© 1998, 2013 James E. Lancaster, Ph.D.

Photography by the Author except where noted.
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In December 1992 I spent two days in Jerusalem photographing various religious, historic and archaeological sites. Late on the first day I was in the Church of the Holy Sepulchre, sitting in the Chapel of St. Helena,1 when a cleric unlocked a steel door in the wall behind me. A tour group followed a guide through the door and the cleric sat down near me to wait for them to come out. I asked him what was behind the door but I could not understand his answer. So I asked him if I could go in and I think he nodded yes.

Without hesitating, I followed the group through the door and into an ancient quarry. Then, in an adjacent area called the Chapel of St. Vartan, I saw the drawing of a ship on the side of an ancient building block. Below the drawing was the Latin inscription DOMINE IVIMUS (Lord, we went), possibly referring to Psalms 122:1.

The quarry and chapel were excavated in 1970-71 under the direction of Archimandrite (now Bishop) Guregh Kapikian of the Armenian Orthodox Church. During the excavation parts of six ancient walls were found -- four dating to the Hadrianic period (2nd century AD) and two to the time of Emperor Constantine (4th century). The ship drawing was discovered in November 1971 on the side of one of the Hadrianic walls.

The drawing and inscription were possibly left by a pilgrim to the Holy Land around 330 AD when the original church was under construction. I had read about them in archaeological literature2 but had not expected to see them since the chapel isn't open to the public. I don't know how the tour group had arranged for access but I was in the right place at the right time and took advantage of it.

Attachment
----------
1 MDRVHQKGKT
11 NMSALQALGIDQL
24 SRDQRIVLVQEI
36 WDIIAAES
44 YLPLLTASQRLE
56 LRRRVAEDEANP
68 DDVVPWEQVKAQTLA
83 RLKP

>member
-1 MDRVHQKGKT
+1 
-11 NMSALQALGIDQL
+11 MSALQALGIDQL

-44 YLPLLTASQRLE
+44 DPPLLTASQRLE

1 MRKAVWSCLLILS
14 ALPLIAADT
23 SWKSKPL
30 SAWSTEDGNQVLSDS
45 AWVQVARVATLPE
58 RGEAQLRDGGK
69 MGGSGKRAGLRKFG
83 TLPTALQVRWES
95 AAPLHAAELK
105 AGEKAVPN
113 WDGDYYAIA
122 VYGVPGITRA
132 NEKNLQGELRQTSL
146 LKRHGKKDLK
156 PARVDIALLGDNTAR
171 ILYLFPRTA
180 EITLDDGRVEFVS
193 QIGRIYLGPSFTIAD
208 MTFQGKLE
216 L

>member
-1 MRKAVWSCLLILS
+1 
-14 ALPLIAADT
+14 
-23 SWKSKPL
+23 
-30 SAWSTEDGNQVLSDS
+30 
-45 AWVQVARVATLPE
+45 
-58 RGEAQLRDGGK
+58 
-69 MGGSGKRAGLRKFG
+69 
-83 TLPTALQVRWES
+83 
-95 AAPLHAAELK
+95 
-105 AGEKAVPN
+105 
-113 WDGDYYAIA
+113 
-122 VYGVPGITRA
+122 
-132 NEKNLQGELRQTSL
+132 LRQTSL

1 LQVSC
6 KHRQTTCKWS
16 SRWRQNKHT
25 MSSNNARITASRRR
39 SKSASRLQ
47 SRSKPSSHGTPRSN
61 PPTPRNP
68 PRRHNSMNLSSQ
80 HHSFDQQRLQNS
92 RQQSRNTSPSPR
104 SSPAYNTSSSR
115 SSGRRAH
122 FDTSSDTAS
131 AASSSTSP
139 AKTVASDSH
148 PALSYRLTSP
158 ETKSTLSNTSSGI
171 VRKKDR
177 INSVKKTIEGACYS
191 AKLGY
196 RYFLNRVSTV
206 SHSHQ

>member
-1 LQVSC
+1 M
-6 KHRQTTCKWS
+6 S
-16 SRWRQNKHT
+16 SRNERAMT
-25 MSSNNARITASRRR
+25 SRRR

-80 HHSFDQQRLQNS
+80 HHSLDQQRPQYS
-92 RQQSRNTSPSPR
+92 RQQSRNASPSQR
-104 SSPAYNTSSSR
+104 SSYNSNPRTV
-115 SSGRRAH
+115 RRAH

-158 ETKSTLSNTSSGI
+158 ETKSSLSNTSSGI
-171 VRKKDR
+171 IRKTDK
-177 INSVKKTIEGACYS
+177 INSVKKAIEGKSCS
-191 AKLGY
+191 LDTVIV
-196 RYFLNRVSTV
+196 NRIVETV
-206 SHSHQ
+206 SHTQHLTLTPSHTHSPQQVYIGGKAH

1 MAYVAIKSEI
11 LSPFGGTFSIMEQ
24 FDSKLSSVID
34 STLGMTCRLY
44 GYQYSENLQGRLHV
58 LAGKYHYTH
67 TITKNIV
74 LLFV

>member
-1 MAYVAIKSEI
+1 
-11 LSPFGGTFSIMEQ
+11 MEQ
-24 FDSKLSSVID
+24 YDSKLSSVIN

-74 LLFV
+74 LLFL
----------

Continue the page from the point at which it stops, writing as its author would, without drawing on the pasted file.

Plan of the Church of the Holy Sepulchre. Even today, most popular guidebooks
have plans that pre-date the excavation of the quarry and the chapel in 1970-71.

In May 1995 I was planning another visit to Jerusalem, this time including my wife. I contacted several individuals and organizations, mostly in Israel, regarding access to various archaeological sites. One question I asked was how to gain access to the Chapel of St. Vartan. I wanted my wife to see the ship drawing and inscription but I knew from my previous visit that they were behind locked doors and I did not know who had the keys.

No one responding to my St. Vartan question seemed to have an answer except for someone at the Christian Information Center in Jerusalem who suggested I contact George Hintlian, an Armenian historian, since the chapel was controlled by the Armenian Orthodox Church. Unfortunately there was not time to correspond with Hintlian before we left for Jerusalem.

We arrived in Israel for a two week visit in late June. On our first morning in Jerusalem we visited the Christian Information Center.3 They suggested that I go to the Armenian compound and talk to George Hintlian in person. So we walked the short distance to the compound, which is in the adjacent Armenian Quarter4 and includes St. James Cathedral, the headquarters of the Armenian Orthodox Church in Jerusalem. St. James is well worth a visit but is only open about an hour each day.

I was told by an attendant at the entrance to the compound that Hintlian wasn't there but that I could find him at the Swedish Bible Study Center. The latter was next to the Christian Information Center from which we had just come. The information proved to be false. Hintlian wasn't there either and they didn't seem to know where we could find him.

I felt like we weren't getting anywhere so we headed off on a walk into the Old City. After lunch we decided to make another try and headed once again for the Armenian compound. The same attendant was on duty and this time he allowed us inside the compound (normally off-limit to the public) and directed us to George Hintlian's home. It was on the far side of a large, somewhat spartan, but spotlessly clean courtyard. Hintlian wasn't there but I left him a note asking him to call me at St. Andrew's Church hospice where we were staying.